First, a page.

Dieter Rams


Industrial designer Dieter Rams was born in 1932 in Wiesbaden, Germany. During his formative years, he was greatly influenced by his grandfather who was a carpenter, and at the age of sixteen, he started a three-year carpentry apprenticeship. He went on to study interior design and architecture at Wiesbaden School of Art, graduating in 1953. His role models included many pioneers of modernism, like Ludwig Mies van der Rohe and Walter Gropius, and in the early 1950s, Rams worked on projects for Frankfurt architect Otto Apel and American architecture firm Skidmore, Owings & Merrill. Impressed with his passion for carpentry and architecture, Braun hired Rams as an interiors architect in 1955. His task was to modernize the company’s interiors, but he soon developed an interest in product design. By 1962, Rams was Braun’s Director of Design.

Rams also worked closely with furniture manufacturer Vitsœ (formerly known as Vitsœ+Zapf) to design a collection that included the 606 Universal Shelving System (1960)—the first track-based, wall-mounted storage system with interchangeable units—and the 620 Chair Programme and 621 Table (1962). In 1961, Rams was appointed Vitsœ’s head of design, a position he maintained until 1995.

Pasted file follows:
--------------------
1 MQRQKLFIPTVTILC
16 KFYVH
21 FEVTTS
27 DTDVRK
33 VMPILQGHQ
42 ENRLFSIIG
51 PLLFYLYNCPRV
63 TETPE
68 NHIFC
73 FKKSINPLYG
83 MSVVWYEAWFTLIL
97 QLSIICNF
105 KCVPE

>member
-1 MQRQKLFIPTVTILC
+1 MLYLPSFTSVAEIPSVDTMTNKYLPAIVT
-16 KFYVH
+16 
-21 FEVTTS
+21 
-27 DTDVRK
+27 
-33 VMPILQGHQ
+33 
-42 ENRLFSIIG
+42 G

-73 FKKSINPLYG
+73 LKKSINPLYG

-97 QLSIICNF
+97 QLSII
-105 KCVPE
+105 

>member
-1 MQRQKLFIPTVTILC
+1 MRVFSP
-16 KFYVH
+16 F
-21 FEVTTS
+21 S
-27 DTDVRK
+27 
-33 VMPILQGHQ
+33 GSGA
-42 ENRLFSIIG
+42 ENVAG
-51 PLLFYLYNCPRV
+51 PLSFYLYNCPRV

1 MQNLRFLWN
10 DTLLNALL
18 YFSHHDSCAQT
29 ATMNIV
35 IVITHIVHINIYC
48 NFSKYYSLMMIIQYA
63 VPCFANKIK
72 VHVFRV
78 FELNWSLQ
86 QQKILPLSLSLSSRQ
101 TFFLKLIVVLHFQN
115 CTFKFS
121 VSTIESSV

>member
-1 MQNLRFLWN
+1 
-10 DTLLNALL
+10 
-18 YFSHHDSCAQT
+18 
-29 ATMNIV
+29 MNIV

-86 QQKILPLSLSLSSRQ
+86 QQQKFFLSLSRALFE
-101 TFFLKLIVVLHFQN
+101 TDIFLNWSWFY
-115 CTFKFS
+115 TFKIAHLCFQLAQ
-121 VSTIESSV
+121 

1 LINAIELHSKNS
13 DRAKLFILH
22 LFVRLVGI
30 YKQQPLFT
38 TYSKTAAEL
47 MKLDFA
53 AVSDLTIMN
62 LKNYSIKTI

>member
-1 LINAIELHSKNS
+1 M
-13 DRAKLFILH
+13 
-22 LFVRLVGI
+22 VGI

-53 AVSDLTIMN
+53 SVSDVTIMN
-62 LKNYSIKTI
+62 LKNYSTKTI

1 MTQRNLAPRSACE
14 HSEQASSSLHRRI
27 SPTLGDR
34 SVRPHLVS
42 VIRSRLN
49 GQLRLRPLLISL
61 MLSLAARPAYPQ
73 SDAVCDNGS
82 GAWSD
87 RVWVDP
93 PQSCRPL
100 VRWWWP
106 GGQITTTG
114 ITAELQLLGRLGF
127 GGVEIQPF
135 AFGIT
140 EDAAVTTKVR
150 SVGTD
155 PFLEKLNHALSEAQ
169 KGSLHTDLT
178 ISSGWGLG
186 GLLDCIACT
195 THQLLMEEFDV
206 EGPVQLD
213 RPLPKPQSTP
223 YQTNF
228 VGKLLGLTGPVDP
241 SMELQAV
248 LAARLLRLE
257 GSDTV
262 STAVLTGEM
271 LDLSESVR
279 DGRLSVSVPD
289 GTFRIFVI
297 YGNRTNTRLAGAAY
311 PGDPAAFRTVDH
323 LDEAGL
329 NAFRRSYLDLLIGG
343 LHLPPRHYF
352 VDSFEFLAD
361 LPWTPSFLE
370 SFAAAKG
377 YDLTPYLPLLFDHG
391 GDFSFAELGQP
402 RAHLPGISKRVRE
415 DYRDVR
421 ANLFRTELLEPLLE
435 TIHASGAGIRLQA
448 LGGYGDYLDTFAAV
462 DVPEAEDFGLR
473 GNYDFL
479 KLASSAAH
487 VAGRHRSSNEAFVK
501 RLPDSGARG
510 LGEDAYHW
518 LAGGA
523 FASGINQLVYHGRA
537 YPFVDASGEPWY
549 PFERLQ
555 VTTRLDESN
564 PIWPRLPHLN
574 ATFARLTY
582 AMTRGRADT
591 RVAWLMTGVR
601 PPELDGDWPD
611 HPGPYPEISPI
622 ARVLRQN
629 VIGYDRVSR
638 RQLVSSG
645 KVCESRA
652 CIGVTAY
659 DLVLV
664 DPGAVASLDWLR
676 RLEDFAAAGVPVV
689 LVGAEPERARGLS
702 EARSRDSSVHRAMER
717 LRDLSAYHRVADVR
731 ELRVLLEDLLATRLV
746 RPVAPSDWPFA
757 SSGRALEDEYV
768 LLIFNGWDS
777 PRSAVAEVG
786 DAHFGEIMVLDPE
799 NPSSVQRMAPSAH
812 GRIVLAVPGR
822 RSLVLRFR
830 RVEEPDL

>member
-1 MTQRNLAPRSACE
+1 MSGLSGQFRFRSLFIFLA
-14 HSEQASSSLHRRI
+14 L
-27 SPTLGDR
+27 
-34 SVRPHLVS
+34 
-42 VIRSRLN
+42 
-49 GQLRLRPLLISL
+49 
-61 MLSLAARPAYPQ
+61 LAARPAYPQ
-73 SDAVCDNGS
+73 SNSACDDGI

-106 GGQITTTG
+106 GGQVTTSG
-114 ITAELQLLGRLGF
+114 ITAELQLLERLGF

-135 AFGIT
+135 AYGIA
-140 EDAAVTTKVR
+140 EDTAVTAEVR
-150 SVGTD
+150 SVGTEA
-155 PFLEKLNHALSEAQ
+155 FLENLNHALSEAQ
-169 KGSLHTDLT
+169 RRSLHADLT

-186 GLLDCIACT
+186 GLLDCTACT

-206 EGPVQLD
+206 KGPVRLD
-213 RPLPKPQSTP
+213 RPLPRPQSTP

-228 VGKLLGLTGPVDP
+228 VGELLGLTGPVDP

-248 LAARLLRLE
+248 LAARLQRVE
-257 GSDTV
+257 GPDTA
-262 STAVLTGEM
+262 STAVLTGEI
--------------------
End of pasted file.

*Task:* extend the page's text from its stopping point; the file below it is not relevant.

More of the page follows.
Rams was a protégé of the Ulm Design School—founded as a successor to the Bauhaus—along with fellow designers Hans Gugelot (1920-65), Fritz Eichler (1887-1971), and Otl Aicher (1922-91). Together they created many industry standards, including the SK4 Radio and Record Player (1956), Atelier 1 Hi-Fi System and L1 Loud Speakers, Audio 1 Series (1962), TG60 Tape Recorder (1963), and L450 Loudspeaker (1963).

Rams describes his minimalist, ecologically minded design aesthetic as “less, but better.” He is celebrated today as one of the most influential designers of the 20th century and noted for his austere, rationalist approach to design, typified by a spare, geometric formal vocabulary. Rams’s list of ten principles for “good design” is still considered relevant today, and it is taught in design schools around the world.

Rams was awarded the Lucky Strike Designer Award in 2007 and the Kölner Klopfer prize (also known as the Cologne Thumper award) in 2010 by the Cologne International School of Design. Many of his designs are featured in museum collections, and his Less and More exhibition—which features his landmark designs for both Braun and Vitsœ—appeared at London’s Design Museum, Frankfurt’s Museum Angewandte Kunst, and San Francisco’s MoMA.

Rams retired from Braun in 1997, but he continues to design for Vitsœ today. He lives in Frankfurt.


* With thanks to Vitsoe for images